Over the last week or so I have been asked repeatedly “How could you use Mapcite to help with Covid-19”.
The data being generated is at best to the city level and more commonly at the country level. Consequently most maps of the Corona Virus I have seen colour the entire region or country affected with red.
We were asked by a client to produce a heatmap on the virus, and the visual was similar.
As illuminating as these maps are, do they serve any purpose? Maybe but…
This morning a map I saw had Brazil in red (with one confirmed case at the time of writing), with China the same shade and weight of red despite over seventy-eight thousand confirmed cases.
As a company with the ability to map big data down to the individual location, we discussed how we might help.
The idea? Crowdsource!
An open, community-driven map where people could use our mobile app to register:
- general location
- did they have the virus
- were they unwell or feeling sick
- if they were in good health
- recent trips
Sharing this data would enable us to explore and try to predict the probable movement of the virus. Yes, this is achievable and we did something similar way back with H1N1.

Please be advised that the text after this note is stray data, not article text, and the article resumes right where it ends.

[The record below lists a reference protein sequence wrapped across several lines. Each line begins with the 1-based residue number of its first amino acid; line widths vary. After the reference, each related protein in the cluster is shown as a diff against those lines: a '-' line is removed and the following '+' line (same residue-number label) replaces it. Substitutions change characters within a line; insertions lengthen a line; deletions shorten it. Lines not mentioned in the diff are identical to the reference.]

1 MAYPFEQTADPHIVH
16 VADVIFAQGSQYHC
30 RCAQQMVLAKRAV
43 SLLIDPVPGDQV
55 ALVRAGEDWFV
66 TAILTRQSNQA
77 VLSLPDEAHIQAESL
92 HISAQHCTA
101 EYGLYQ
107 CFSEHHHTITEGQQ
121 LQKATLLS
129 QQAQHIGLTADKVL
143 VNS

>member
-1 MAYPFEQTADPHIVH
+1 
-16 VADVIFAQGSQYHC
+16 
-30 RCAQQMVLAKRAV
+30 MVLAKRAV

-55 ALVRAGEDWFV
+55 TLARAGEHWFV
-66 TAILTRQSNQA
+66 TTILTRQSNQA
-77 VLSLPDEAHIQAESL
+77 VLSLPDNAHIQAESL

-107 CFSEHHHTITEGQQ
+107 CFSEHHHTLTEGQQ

I even modified the Mapcite Mobile App to enable it to collect the relevant data and it works perfectly.
So there I was with some heavy-duty but easy to use technology. Ready to globally crowdsource Covid-19 unwell and healthy people.
It was a noble idea but was quickly challenged both at home and from within the company.
“This would be a GDPR, Data Shield etc nightmare. My personal data – NO WAY”
“You will create panic”
“The idea is sound but would be abused and distorted by malignant actors”
“Who would want to identify themselves as a carrier/patient? Would there not be some social shaming? #Superspreader”
These are all valid points and enough for us to decide against doing it.
Was that the right thing to do?
If there is a technology that could draw a much deeper picture of virus spread, that was open and free – should the concerns outlined above pale in comparison?
The financial markets are at their worst since the last global crash. Warnings have gone out that public healthcare won’t cope with a pandemic, that tourism and travel will be irrevocably damaged. All while the virus is at less than four-thousand cases outside of China (at the time of writing).
Most probably, no single company could stem the flow of the spread. It would be naïve to think so, but it frustrates me thinking about how social politics can create an impenetrable wall for potential solutions.
In scenarios as extreme as this, I would like to think global co-operation for the greater good trumps personal interest. That is, perhaps, the most naive thought of all.